It’s been nearly a year after a smelly, unsightly and possibly harmful mess was dumped on Belen’s mesa and it’s still there. Now, the people who live next to it are still waiting for someone to clean it up — but who?
“Well, it took ’em about 10 days to make the big mess. And now we’re 10 months in and still nothing,” said Larry Fuller.
In January, Fuller says he witnessed Robert Minnix and White Sands Construction dumping contaminated dirt onto a lot just east of his property. Since then, it’s been a lengthy, uphill battle to right the wrong.
Earlier this month, Minnix pleaded no contest to 12 misdemeanor crimes in Valencia County Magistrate Court. he was ordered to pay just $656 in court fees. However, the piles of oil-soaked dirt still remain. .
The dirt, located about five miles south of the Belen airport on Harrison Road, is easy to see. It sits in piles above the surface of the ground, has a strange discoloration to it and contains large chunks of concrete.
The odor hasn’t disappeared either.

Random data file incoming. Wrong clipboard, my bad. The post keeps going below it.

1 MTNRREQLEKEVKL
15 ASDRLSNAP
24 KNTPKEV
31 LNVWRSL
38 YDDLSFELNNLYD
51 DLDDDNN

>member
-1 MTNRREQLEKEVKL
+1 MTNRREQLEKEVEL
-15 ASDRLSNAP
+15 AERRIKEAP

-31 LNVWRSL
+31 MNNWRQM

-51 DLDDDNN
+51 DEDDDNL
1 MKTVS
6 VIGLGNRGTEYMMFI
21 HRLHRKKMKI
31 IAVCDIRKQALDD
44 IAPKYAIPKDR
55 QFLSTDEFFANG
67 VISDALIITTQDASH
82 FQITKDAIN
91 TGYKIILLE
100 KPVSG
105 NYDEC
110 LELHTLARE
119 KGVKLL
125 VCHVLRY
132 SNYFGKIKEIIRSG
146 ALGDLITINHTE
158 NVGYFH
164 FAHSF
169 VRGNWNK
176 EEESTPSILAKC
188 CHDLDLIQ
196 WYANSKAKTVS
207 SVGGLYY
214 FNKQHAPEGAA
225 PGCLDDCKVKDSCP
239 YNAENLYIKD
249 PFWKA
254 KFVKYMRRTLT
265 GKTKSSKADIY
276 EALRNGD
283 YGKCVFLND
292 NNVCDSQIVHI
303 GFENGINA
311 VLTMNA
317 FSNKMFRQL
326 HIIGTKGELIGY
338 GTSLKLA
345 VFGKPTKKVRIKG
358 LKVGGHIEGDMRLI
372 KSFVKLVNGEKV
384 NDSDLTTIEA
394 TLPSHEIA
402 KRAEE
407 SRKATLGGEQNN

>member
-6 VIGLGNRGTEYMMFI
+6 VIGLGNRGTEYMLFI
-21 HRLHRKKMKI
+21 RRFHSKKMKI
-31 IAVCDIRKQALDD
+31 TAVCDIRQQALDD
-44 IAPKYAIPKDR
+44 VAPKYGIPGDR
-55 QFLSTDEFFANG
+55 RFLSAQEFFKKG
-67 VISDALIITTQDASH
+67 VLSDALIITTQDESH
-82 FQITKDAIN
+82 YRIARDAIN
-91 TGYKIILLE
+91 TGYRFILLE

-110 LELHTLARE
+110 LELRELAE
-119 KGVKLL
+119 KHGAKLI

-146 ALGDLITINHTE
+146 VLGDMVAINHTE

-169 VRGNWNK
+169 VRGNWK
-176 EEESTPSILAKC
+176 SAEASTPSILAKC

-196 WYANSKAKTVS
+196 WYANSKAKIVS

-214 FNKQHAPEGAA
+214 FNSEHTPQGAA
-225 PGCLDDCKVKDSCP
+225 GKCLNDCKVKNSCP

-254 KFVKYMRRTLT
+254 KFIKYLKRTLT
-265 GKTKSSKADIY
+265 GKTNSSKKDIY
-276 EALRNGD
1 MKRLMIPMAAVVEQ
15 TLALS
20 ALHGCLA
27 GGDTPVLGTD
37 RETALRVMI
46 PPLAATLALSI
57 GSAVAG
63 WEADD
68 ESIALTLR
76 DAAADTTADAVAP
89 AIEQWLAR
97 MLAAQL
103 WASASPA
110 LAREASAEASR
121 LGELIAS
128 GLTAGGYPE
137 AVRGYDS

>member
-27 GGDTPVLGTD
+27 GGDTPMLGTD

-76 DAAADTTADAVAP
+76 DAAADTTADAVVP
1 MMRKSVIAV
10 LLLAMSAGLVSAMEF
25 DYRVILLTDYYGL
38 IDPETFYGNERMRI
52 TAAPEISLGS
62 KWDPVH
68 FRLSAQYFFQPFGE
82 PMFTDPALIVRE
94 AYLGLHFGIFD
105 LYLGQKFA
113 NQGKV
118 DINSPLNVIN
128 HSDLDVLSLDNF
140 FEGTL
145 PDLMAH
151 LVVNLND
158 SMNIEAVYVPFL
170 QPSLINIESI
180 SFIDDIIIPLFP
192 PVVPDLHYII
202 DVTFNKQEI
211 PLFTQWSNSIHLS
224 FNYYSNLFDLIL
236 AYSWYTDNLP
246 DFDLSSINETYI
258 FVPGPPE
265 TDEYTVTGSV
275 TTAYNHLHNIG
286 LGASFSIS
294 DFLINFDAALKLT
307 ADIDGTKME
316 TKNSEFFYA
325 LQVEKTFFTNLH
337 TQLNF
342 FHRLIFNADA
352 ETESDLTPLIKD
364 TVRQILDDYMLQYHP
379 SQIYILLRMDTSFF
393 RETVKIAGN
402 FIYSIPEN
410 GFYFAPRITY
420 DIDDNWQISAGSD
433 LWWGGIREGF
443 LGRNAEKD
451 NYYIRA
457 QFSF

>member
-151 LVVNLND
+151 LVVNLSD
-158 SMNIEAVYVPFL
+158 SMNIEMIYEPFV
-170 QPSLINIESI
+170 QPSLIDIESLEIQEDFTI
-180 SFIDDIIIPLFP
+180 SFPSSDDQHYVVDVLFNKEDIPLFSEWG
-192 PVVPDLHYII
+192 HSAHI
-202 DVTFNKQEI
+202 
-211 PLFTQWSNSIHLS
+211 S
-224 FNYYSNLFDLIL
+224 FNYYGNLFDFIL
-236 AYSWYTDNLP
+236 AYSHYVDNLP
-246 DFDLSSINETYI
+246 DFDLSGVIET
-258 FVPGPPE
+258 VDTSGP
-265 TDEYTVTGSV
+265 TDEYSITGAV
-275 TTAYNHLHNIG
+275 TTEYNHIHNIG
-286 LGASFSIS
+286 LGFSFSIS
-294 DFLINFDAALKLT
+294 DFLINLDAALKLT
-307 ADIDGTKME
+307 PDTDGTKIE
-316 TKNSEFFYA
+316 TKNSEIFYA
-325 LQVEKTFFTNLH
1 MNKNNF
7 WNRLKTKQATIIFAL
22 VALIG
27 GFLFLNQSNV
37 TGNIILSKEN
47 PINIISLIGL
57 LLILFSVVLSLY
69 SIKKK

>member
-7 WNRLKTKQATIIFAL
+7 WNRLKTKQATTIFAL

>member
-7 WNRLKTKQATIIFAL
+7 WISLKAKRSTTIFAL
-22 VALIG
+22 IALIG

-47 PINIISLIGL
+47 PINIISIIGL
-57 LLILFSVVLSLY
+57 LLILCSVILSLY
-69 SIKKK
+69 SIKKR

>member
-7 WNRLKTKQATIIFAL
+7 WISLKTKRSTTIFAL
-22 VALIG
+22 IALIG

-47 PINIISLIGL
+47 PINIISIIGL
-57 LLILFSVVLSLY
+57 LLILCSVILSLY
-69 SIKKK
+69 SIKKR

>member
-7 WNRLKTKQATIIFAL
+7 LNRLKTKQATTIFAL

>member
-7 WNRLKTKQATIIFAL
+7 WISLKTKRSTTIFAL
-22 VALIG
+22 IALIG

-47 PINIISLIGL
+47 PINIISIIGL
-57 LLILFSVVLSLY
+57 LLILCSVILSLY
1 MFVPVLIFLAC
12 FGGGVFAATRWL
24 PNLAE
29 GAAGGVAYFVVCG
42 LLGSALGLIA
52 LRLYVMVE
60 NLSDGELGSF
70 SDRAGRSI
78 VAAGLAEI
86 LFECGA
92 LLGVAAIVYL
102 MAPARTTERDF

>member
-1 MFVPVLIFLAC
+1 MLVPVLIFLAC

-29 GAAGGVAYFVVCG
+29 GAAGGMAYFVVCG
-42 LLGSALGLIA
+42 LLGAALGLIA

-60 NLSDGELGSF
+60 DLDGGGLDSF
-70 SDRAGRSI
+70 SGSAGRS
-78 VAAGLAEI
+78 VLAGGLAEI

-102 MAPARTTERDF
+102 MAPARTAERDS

“You can smell it,” Fuller said. “I’ve not heard anything from anybody saying ‘This is what’s happening.'”
The county attorney told us by phone Friday that because this is an environmental issue, it’s out of the county’s purview. Rather, it’s up to the state’s Environmental Department to intervene and get the mess cleaned up.
According to the attorney, Minnix could have been fined $4,000, but that money wouldn’t have been able to be put toward the cleanup efforts. By suspending the fines, he hopes they would have some leverage to get it cleaned up.
KRQE News 13 called the state’s Environmental Department and while a spokesperson said they’d try to get us answers, we did not hear back by deadline.
“If it’s not going to be cleaned up, well then that makes me think, ‘Why do we have state and county officials and laws on the books if they don’t mean anything?” Fuller said.
The county attorney says he’s hopeful the state will come through — whether that’s using its own resources or forcing Minnix to clean it up himself. For now, Fuller just has to keep waiting.
“Whatever the legal things that go on are, I don’t really understand. I just think somebody should act ethically and morally and get it done,” he said.
UPDATE at 10 a.m. on Oct. 31:
The State Environmental Department sent KRQE News 13 this response to our inquiry about who will clean up the dirt:
Currently, all three parties are responsible. On August 21, 2018, the NMED issued administrative compliance orders compelling compliance and assessing civil penalties to all three Respondents [Mr. Minnix: $70,626; White Sands and WSCI, LLC: $58,126 – jointly and severally]. All of the Respondents obtained counsel. The matter is proceeding to a Departmental hearing, which is in process of being scheduled.
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